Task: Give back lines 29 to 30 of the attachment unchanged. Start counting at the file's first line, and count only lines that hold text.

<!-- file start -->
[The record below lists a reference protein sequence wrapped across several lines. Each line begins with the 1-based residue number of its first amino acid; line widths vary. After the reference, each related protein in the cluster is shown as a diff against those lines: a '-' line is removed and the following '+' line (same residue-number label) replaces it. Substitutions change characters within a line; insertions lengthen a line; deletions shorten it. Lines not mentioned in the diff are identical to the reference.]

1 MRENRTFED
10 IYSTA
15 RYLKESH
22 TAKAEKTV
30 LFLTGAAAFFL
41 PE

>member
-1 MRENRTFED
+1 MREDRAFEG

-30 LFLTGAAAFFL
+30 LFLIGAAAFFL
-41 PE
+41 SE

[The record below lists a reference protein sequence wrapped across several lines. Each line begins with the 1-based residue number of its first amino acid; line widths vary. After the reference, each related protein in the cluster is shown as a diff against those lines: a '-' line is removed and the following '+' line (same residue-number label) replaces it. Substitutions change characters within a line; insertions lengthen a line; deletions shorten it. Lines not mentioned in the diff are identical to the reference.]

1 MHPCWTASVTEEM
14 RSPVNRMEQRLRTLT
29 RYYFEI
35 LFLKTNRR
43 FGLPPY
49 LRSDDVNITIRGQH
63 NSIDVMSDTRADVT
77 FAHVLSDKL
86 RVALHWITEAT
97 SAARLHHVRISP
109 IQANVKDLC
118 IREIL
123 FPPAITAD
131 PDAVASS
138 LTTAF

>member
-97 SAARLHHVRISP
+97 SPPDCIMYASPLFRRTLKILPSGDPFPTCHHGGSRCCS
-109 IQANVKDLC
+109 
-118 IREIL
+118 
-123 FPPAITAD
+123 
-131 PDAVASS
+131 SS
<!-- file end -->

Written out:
131 PDAVASS
138 LTTAF